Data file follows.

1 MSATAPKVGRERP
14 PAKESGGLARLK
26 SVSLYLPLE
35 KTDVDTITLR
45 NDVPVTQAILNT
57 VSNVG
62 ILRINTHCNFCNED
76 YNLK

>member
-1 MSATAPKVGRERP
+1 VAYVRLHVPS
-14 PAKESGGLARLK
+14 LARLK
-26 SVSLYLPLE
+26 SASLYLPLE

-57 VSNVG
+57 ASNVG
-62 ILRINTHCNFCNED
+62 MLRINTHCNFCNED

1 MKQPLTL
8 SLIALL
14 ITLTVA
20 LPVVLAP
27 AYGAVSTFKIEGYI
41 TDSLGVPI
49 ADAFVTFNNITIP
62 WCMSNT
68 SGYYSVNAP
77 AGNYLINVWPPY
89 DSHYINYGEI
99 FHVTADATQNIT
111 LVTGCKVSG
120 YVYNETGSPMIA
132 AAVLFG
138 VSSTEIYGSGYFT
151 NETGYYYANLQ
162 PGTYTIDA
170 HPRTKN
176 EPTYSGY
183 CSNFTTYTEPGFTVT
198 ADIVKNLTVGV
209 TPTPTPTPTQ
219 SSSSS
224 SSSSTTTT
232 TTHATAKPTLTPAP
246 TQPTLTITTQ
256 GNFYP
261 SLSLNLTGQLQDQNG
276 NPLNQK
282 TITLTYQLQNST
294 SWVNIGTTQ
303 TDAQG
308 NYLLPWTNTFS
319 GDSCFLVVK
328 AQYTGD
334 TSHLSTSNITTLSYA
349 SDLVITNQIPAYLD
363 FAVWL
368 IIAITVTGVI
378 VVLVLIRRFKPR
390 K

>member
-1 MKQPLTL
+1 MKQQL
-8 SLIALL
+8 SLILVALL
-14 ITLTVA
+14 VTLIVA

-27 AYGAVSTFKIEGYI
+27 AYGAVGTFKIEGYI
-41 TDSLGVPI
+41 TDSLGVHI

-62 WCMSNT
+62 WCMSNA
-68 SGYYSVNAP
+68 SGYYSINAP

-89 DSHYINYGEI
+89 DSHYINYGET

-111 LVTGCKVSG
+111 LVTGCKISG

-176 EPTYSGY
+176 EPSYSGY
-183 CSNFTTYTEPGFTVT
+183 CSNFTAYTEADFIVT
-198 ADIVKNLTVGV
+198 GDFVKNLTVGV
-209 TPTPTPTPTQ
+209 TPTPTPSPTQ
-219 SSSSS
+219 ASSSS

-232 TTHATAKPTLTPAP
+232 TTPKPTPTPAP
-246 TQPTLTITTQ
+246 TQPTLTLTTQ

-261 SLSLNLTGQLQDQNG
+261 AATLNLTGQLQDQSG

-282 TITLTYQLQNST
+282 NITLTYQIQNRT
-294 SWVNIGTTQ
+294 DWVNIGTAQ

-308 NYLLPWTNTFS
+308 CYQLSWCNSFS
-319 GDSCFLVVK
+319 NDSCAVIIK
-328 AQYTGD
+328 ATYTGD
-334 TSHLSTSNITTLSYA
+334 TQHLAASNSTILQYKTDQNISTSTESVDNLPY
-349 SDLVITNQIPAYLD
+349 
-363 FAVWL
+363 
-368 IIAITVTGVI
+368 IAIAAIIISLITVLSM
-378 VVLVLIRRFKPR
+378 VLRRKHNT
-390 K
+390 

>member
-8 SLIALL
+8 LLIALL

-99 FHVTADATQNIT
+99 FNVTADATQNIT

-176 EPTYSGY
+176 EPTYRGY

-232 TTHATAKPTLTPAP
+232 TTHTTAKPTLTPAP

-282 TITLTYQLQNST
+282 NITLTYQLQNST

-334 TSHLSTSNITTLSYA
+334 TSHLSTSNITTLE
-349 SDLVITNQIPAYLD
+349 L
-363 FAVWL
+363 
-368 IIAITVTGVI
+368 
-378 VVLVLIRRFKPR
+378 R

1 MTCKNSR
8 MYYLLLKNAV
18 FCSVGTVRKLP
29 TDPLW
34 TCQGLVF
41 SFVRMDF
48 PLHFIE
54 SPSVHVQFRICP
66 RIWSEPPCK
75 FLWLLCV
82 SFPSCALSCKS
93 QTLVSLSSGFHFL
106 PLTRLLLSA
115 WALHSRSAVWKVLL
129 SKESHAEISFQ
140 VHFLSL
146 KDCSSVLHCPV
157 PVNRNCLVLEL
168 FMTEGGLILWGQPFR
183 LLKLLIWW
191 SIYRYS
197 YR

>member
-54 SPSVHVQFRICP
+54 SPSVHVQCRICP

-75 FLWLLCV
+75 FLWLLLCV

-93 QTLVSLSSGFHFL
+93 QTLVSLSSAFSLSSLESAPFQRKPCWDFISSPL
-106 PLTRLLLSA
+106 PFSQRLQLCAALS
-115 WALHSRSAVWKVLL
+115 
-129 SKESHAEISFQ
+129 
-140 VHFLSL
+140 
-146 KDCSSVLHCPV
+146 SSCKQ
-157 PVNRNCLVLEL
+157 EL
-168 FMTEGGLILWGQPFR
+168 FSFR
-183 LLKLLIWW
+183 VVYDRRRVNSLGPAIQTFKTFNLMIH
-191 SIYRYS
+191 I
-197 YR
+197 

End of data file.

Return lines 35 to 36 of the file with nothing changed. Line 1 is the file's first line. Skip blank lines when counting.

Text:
138 VSSTEIYGSGYFT
151 NETGYYYANLQ